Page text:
Attachment theory provided the foundation for my emotional sobriety and answered the “why” behind my problematic drinking.
I am an anxious attacher. I discovered this fact about myself a few years into sobriety, and it felt like I had stumbled upon the sword in my proverbial stone.
As a sober person, even as all the noise fell away and my life began to heal itself—my bank account, my health, my relationships, my career—I still felt stuck. I was anxious, on edge, nearly always worried about the state of my (otherwise happy) relationship, plagued by obsessive thoughts. Who was this person? What happened to the confident, carefree person of my drinking yesteryears? Shouldn’t I have more confidence now that I am sober, not less?
It was through my own incessant googling of basically, “What is wrong with me?” that I stumbled upon Attachment Theory and all the light bulbs went off.
Attachment Theory is the thought that the way we interact in adult relationships is dictated largely by learned (protective) behaviors in childhood.
There are different attachment styles:
>> Anxious attachers learned (or perceived) in childhood that love and caring were inconsistent, and their learned protective behavior was to cry or act out in a desperate effort to get their needs met. As adults, they are hyperaware of any potential dis-equilibrium in their relationships and need constant reassurance that everything is okay.
>> Avoidant attachers learned that intimacy can be dangerous and people are generally unreliable—so their protective mechanism is to become entirely self-sufficient and detached from emotion. As an adult, they may shut down or become judgmental when their partner expresses a need for closeness.
>> Secure attachers are those who perceive that the world and closeness are generally safe spaces where love is given and received freely and without dire consequence. As adults they can easily co-regulate in relationships and don’t derive self-worth from the state of their relationships (insert slow clap here).
>> Anxious-Avoidant attachers—sometimes referred to as Disorganized attachers—initially act out and feel desperate for love and reassurance, but once they perceive (actual or potential) hurt, they retreat back into their shell and might “stonewall” their partner, leaving the partner confused by their actions and unsure of what they really want.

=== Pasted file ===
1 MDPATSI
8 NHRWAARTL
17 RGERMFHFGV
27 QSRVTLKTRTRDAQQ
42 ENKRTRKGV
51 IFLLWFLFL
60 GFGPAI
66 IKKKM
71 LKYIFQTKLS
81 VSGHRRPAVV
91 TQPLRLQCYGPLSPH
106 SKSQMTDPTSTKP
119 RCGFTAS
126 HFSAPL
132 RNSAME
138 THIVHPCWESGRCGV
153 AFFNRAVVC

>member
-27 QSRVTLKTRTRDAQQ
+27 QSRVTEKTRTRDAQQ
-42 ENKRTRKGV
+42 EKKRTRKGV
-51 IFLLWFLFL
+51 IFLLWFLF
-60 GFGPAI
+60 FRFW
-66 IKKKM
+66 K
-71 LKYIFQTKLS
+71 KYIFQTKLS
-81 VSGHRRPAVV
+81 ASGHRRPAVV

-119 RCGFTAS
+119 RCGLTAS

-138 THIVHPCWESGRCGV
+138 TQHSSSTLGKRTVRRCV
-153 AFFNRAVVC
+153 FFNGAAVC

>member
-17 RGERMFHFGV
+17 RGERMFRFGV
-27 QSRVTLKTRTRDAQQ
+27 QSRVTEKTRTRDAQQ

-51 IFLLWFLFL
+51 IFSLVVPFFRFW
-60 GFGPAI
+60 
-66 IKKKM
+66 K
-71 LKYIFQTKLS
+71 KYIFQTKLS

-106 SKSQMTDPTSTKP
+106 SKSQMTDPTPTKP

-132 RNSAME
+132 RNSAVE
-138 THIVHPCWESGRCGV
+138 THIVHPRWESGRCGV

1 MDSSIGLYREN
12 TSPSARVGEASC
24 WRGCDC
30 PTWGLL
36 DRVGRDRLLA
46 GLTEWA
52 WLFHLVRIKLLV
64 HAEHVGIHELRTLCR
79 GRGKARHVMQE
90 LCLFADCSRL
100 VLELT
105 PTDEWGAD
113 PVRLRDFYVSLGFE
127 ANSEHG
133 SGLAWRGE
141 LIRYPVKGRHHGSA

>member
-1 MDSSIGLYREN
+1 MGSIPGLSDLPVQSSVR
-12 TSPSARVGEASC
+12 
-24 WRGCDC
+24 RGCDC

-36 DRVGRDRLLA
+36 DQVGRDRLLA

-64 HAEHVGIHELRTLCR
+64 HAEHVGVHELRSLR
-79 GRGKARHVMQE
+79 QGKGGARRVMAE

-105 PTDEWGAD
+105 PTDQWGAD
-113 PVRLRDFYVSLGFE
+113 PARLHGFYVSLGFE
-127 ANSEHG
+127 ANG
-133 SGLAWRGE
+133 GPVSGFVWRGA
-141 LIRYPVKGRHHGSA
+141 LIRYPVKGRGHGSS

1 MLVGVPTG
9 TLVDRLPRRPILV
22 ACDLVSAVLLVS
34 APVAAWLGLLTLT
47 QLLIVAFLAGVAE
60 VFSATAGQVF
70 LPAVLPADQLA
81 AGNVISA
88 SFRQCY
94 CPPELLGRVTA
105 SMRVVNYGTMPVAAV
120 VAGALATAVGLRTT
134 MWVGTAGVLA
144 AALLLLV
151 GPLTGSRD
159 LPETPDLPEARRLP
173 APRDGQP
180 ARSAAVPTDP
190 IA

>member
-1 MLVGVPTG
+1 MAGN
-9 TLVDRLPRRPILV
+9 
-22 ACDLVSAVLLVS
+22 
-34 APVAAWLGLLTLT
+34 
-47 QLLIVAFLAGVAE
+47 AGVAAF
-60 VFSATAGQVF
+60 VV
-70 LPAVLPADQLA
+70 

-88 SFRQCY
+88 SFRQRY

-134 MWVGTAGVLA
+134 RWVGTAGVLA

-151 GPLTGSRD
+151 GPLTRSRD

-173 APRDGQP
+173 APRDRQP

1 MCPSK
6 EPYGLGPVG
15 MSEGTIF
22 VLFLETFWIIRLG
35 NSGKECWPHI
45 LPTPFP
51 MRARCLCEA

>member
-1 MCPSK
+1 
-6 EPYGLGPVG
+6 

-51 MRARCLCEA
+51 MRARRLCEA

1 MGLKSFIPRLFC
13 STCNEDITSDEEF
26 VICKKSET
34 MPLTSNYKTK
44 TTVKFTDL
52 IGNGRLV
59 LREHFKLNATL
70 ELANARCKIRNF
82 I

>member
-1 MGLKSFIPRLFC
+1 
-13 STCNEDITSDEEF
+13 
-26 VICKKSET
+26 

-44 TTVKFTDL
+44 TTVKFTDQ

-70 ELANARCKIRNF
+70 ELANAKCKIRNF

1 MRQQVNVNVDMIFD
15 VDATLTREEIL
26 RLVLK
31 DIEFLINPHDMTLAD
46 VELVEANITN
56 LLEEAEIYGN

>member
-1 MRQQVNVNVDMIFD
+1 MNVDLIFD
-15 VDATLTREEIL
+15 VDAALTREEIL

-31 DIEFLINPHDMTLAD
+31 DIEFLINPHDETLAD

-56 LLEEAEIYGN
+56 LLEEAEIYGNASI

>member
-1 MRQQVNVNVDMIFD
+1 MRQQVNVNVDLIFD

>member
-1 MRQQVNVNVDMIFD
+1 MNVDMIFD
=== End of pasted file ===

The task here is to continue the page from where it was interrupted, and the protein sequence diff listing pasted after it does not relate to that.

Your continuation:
Most people are a combination of Anxious, Avoidant, and Secure, but one tendency typically takes center stage.
All attachment styles ultimately want closeness—anxious attachers are way more vocal about that, but avoidant people struggle with expressing and accepting intimacy.
When we aren’t securely attached, there is a lot more room for strife and discomfort—both of which play a big role in why people drink or use drugs.
Anxious attachers might find that substances help to numb the overwhelming panic, to quell their insecurities, and quiet the obsessive hamster wheel of doubts.
Avoidant attachers might find that a buzz helps to ease intimacy—remember, after all, that they do desire connection and closeness. Or perhaps getting intoxicated helps them to cope with or retreat further from someone who is encroaching on their space, or to cope with the loneliness and “here we go again” thoughts left behind when a partner leaves.
A secure person is probably a “normie” (moderate drinker).
Disorganized attachers might use substances for a combination of the above and/or in an effort to even out their intense, pendulous emotions.
When I was drinking, even the slightest rumblings of doubt or insecurity would send me running for the nearest box of red wine.
Any relationship anxiety: easily cured with a mutual blackout date night.
Questions about my own worthiness: silenced with two glasses of wine.
First date vulnerabilities: eased by a happy hour beforehand.